Should Sean Hannity Be Denied Communion?
Bishop Burke must think he's a soul reader, too, able to look inside Kerry's spiritual life. He must have as-yet an undivulged distant surveillance device that lets him see that the senator isn't in a state of grace which would allow him to take communion.
I wonder: How does Bishop Burke feel about politically reactionary Catholics, such as that raving egomaniac, Sean Hannity, the radio, cable and TV windbag for Fox News? Hannity supports the Iraq War. Should he be denied communion?
Why stop the censuring at elected politicians? Does being a warmonger and a person who minimized the abuses at Abu Ghraib bar Hannity from participating in the sacrament of communion? Does Hannity's lust for US military hegemony around the globe violate any of the Church's fundamental principles? (As of today's date, 839 US military personnel have died in Iraq, over 11,300 Iraqis are dead, and their country totally devastated by the invasion and occupation. It has also cost US taxpayers $118 billion dollars to fund this illegal, unjust and immoral conflict.)
What is Bishop Burke's position on Hannity, who has also written two books hyping the pro-war policies of the Bush-Cheney Gang and espousing a social contract devoid of compassion for the poor? (Check out "Hannity Exposed" for his latest 15 factual distortions, 06/16/04.) Hannity, a Rupert Murdock-lke clone, poses as a "devout Catholic." Naturally, he is, like Bishop Burke, an ardent anti-abortionist.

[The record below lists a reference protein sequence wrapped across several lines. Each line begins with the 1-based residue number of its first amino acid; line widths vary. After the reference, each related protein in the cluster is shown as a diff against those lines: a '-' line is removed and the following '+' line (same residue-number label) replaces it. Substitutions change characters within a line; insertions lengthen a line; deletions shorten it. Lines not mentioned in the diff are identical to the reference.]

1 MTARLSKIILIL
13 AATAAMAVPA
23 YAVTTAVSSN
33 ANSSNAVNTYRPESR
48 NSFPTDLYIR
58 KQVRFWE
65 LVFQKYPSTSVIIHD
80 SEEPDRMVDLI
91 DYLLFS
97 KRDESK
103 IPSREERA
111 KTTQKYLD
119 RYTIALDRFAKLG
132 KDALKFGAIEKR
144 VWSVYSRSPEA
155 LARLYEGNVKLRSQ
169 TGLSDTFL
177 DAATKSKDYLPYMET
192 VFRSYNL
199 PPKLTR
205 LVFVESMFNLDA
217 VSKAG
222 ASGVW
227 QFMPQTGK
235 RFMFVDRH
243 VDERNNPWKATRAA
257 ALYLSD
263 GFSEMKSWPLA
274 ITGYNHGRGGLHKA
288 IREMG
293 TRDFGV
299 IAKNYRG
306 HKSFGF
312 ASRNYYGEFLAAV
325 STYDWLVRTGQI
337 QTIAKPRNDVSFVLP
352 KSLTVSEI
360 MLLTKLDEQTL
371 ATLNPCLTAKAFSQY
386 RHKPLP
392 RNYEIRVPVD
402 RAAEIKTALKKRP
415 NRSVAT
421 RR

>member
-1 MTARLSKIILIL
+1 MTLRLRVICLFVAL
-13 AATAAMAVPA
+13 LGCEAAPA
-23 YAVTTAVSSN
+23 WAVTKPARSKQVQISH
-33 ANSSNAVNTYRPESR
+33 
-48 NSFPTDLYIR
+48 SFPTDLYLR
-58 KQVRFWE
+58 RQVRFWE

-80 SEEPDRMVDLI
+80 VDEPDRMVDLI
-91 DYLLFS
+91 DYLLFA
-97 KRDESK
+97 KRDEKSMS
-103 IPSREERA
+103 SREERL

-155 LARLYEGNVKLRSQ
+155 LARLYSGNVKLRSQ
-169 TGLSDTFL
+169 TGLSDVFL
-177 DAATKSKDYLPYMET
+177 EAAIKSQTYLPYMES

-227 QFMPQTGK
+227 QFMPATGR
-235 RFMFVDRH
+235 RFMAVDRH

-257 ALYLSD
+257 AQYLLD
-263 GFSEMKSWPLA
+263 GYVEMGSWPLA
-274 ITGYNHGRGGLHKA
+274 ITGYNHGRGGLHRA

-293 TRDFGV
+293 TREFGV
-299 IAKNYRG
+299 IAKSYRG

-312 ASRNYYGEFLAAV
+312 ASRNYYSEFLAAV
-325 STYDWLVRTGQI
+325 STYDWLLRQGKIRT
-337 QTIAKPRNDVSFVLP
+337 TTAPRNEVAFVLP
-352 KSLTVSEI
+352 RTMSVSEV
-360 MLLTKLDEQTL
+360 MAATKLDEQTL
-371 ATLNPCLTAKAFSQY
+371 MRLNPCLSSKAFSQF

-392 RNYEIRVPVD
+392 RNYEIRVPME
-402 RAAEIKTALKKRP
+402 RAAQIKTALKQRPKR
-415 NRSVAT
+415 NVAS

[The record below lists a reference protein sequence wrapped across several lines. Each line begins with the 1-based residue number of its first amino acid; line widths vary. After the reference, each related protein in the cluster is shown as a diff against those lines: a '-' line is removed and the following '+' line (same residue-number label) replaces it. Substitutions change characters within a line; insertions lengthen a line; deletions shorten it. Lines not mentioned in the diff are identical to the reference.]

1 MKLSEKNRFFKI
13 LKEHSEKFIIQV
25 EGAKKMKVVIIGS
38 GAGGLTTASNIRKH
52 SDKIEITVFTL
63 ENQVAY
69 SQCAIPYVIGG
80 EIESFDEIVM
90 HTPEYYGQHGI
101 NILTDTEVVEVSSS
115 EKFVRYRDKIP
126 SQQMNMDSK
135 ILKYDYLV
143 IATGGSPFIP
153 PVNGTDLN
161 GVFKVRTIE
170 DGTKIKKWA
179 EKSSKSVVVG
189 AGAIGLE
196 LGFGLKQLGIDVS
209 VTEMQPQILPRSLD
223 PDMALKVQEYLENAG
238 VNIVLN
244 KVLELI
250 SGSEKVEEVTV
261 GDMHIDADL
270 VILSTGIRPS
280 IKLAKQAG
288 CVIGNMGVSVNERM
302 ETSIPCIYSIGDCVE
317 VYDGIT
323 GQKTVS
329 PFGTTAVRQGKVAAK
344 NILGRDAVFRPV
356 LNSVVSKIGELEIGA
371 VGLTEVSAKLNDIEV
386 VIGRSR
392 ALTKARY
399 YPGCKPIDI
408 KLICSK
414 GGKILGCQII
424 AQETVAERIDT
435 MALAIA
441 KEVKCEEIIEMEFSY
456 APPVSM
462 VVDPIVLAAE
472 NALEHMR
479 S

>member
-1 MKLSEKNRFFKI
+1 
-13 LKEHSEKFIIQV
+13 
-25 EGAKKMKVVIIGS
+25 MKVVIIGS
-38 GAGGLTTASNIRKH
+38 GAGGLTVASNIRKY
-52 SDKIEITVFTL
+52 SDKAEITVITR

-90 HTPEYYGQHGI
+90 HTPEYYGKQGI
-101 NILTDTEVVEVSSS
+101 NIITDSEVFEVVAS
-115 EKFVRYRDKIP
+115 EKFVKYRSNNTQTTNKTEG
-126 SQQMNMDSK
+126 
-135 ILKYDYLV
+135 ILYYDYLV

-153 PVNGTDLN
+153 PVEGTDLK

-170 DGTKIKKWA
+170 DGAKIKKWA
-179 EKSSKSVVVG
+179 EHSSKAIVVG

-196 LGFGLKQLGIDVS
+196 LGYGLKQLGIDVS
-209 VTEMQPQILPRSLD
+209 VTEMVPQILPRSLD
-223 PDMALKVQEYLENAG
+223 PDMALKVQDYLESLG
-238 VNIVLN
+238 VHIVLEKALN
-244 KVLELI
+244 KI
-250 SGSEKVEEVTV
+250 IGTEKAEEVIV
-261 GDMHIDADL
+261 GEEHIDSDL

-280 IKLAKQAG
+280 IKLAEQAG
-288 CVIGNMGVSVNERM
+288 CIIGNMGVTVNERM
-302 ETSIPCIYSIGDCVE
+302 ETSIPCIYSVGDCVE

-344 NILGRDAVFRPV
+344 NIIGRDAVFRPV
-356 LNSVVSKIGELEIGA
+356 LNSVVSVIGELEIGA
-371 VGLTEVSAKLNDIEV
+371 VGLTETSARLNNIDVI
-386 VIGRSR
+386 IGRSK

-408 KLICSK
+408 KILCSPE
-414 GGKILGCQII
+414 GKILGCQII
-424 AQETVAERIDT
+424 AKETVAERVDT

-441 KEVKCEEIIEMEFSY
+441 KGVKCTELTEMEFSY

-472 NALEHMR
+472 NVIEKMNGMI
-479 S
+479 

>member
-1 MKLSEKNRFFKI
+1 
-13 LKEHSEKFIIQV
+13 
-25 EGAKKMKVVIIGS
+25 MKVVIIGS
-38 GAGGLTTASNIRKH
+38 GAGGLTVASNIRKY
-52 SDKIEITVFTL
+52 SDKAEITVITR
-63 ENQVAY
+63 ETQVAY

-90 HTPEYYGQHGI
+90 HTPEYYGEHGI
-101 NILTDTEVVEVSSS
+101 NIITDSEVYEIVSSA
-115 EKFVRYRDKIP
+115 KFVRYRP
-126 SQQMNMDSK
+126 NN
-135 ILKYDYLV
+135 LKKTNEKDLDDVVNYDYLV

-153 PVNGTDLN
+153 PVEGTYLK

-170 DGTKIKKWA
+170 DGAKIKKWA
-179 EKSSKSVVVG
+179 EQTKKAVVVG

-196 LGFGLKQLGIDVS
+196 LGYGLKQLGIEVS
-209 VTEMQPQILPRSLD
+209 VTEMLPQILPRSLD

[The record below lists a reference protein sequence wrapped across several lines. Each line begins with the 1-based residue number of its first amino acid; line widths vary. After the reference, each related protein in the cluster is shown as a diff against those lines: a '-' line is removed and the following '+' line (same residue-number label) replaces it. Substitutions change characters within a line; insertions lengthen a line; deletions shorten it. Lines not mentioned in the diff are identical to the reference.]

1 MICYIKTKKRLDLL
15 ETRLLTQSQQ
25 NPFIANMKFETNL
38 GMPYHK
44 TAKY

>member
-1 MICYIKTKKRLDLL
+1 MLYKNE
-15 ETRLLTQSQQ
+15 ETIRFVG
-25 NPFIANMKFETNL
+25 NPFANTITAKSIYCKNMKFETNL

Incredibly, there is one other Catholic cleric who has even surpassed Bishop Burke both in politicizing the sacrament of communion and in his paternalistic and religious zealotry. His name is Bishop Michael Sheridan. His fiefdom is located in Colorado Springs, CO. He wants to deny communion to Catholics who vote for liberal, pro-choice politicians like Kerry. What school of theology did Sheridan go to? Where does he think he is? In priest-ridden Ireland, in the early 1950s? Doesn't the First Amendment to the US Constitution, which requires separation of Church and State, mean anything to this character?
Let me see if I have this right: It's okay for a Catholic to vote for a right-wing, civil-rights-negating politico like Sen. Richard J. Santorum (R-PA), a Bush-Cheney Gang stooge, since he's anti-abortion. Santorum also voted for the Iraqi War, the draconian USA Patriot Act, and was looking to push a Bill in the Senate that would set up a federal tribunal to investigate and monitor criticism of Israel by any professors on college campuses. But, according to Sheridan's myopic standards, this is all irrelevant. If someone is anti-abortion, like Santorum, that's the main thing that counts. Go figure! Of course, what none of these Catholic bishops is spelling out is that George W. Bush is also anti-abortion, along with his V.P., Dick Cheney.